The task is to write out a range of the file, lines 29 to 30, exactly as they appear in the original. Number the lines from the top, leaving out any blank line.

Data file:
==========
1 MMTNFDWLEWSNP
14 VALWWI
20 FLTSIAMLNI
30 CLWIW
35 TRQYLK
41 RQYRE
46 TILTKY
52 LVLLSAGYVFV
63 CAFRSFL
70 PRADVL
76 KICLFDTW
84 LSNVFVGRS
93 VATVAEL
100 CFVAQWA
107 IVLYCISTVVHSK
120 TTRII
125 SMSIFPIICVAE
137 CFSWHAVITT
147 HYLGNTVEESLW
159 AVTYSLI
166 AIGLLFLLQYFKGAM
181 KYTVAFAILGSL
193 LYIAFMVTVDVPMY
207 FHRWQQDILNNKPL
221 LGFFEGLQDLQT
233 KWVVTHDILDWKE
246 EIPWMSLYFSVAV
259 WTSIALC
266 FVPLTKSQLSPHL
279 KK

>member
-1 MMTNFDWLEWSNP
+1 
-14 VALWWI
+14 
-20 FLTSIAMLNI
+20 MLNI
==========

266 FVPLTKSQLSPHL
279 KK